“Blue Beard,” Illustrated by Edmund Dulac (click here for story)

  • As a warning against curiosity seemed to be the main moral of the story, we discussed curiosity from at least a couple of different angles. I particularly liked someone’s point that there are often stories warning against women’s curiosity (i.e., using a gender framework to read this tale).
  • The discussion leaders’ brought up a particularly interesting question of why the wife is never named. We talked about whether this could mean that the wife really has no voice or agency throughout or whether it could also make the wife a more universal kind of character, either in the sense that she can be universally related to or that she is made into just another generic female character.

“Happy Endings” by Margaret Atwood (click here for story)

  • One person mentioned that the title is in quotes, making the happiness of the endings questionable. I had not noticed this at all before!
  • When trying to see whether people responded to the story in terms of gender at all, it seemed most people had not done so. For example, one person mentioned that she read the tale with Atwood’s reputation as a writer, not as a feminist, in mind.

Overall Assessment

These book clubs were a fun, more informal way to prepare materials for and engage with my classmates. One of the aspects that I loved of my English major was that it was an opportunity to read a text in many different ways. These book clubs were no different. As you can see from my bullet points above, there were many factors I would never have considered without talking to the other group members. Everyone was engaged, and participants did their best to be active in order to support the discussion leaders.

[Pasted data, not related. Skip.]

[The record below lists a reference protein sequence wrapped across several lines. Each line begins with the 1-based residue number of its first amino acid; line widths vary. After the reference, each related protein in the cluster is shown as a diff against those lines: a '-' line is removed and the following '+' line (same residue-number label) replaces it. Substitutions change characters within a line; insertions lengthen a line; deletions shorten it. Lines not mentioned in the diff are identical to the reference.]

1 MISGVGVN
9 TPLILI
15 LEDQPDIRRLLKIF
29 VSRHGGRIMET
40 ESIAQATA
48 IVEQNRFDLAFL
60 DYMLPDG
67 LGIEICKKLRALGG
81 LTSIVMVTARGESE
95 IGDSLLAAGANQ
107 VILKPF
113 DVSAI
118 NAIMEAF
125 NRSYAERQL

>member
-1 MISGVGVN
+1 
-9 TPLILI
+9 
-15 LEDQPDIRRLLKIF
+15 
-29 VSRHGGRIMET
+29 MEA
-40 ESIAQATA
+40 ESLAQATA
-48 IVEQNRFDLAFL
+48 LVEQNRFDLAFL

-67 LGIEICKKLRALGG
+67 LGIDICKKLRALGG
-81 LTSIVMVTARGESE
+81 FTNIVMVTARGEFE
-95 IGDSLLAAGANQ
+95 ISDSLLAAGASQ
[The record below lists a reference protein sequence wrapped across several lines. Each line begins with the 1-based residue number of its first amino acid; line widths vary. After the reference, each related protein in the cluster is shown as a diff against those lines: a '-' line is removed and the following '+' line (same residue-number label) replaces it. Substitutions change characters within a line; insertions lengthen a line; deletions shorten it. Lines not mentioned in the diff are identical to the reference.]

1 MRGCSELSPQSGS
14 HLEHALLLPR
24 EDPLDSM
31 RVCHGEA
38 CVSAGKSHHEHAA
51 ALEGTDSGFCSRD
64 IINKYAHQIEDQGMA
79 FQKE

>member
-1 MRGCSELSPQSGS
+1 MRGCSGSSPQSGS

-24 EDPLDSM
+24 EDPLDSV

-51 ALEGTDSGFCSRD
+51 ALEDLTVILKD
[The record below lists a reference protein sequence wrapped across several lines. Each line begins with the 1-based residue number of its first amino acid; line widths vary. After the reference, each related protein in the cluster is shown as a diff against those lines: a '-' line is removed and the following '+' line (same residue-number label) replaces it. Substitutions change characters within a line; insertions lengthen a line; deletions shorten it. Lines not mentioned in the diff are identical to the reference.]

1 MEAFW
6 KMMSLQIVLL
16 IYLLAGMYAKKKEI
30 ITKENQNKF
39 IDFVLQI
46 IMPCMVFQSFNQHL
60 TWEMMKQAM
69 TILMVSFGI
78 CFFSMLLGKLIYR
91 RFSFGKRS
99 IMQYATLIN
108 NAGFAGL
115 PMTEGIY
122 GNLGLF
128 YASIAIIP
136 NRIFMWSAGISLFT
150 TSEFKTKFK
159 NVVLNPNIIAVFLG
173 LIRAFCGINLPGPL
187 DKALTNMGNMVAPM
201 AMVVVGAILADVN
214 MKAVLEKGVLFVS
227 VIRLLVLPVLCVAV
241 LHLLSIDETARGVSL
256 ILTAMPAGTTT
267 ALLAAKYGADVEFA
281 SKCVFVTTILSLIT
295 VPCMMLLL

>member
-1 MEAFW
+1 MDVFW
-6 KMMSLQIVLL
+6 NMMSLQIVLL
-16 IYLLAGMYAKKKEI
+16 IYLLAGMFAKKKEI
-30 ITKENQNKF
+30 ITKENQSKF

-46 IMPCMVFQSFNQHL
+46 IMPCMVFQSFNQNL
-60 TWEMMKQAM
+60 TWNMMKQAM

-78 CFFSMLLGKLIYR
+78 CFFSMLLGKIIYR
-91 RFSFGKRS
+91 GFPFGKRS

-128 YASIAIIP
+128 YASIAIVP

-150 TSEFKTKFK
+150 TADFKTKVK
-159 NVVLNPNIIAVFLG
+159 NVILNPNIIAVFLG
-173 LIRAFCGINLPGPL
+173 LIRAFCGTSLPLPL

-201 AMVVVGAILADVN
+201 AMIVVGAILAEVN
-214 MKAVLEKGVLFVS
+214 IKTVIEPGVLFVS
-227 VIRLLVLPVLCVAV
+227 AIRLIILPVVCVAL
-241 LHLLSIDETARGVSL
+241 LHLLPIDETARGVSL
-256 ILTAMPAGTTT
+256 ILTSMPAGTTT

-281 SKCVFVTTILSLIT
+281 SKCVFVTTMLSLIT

I did find two factors particularly challenging, though:

1) As the professor mentioned in class, it can be difficult, sometimes, to know when to allow space for discussion, to hold back from leading too much. Although I am usually a fairly reserved person, the thought of silence in a book club I was running made me nervous, so I am not sure how effective I was in keeping myself from jumping in too often.

2) Three hours of doing most anything is difficult, even when it is something fun and engaging like our book clubs. Ultimately, I think our desire to make this experience a success, as well as frequent food breaks helped us get through and make this book club event a worthwhile one for all.